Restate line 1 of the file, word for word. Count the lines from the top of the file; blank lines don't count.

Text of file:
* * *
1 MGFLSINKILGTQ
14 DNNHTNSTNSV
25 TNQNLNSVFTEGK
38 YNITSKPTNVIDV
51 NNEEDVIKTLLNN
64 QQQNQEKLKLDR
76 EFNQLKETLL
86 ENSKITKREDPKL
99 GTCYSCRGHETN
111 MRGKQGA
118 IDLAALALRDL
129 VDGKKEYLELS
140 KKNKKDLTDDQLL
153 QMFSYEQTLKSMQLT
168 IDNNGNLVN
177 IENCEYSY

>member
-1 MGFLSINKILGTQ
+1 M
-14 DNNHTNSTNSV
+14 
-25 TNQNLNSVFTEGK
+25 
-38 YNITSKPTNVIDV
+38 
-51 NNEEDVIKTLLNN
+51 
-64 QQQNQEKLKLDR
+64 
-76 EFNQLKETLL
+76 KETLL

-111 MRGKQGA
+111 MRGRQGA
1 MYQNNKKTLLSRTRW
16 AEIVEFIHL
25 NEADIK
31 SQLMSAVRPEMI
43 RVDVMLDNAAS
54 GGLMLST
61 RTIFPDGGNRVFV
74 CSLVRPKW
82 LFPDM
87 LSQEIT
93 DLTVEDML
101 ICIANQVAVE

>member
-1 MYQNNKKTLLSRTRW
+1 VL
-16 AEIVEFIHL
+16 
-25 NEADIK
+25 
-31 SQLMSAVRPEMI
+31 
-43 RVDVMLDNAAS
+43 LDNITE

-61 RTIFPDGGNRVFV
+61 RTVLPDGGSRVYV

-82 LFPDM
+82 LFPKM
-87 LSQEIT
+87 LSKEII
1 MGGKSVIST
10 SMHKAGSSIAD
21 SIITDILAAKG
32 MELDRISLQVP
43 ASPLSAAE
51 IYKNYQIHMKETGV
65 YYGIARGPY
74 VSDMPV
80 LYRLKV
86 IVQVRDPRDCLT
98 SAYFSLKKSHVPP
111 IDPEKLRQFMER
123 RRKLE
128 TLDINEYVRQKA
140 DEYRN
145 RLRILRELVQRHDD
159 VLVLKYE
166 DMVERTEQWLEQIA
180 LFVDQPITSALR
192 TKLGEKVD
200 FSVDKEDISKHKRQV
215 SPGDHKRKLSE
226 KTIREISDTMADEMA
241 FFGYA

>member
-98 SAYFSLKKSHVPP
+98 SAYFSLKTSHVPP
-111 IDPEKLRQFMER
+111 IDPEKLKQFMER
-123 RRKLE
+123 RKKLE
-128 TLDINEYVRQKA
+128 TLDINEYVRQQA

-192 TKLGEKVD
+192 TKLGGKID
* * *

1 MGFLSINKILGTQ